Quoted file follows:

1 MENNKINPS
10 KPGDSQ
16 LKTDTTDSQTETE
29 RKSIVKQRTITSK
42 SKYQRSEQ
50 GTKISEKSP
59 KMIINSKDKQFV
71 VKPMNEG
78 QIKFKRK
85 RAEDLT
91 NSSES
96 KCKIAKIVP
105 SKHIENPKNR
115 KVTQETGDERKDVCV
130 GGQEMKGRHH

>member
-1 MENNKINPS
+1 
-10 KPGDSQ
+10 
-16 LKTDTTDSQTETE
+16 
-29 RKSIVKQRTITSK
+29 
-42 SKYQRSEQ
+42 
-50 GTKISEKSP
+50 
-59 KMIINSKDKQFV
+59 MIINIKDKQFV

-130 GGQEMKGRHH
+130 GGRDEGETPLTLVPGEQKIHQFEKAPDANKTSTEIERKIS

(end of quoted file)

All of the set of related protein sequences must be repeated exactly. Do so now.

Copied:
1 MENNKINPS
10 KPGDSQ
16 LKTDTTDSQTETE
29 RKSIVKQRTITSK
42 SKYQRSEQ
50 GTKISEKSP
59 KMIINSKDKQFV
71 VKPMNEG
78 QIKFKRK
85 RAEDLT
91 NSSES
96 KCKIAKIVP
105 SKHIENPKNR
115 KVTQETGDERKDVCV
130 GGQEMKGRHH

>member
-1 MENNKINPS
+1 
-10 KPGDSQ
+10 
-16 LKTDTTDSQTETE
+16 
-29 RKSIVKQRTITSK
+29 
-42 SKYQRSEQ
+42 
-50 GTKISEKSP
+50 
-59 KMIINSKDKQFV
+59 MIINIKDKQFV

-130 GGQEMKGRHH
+130 GGRDEGETPLTLVPGEQKIHQFEKAPDANKTSTEIERKIS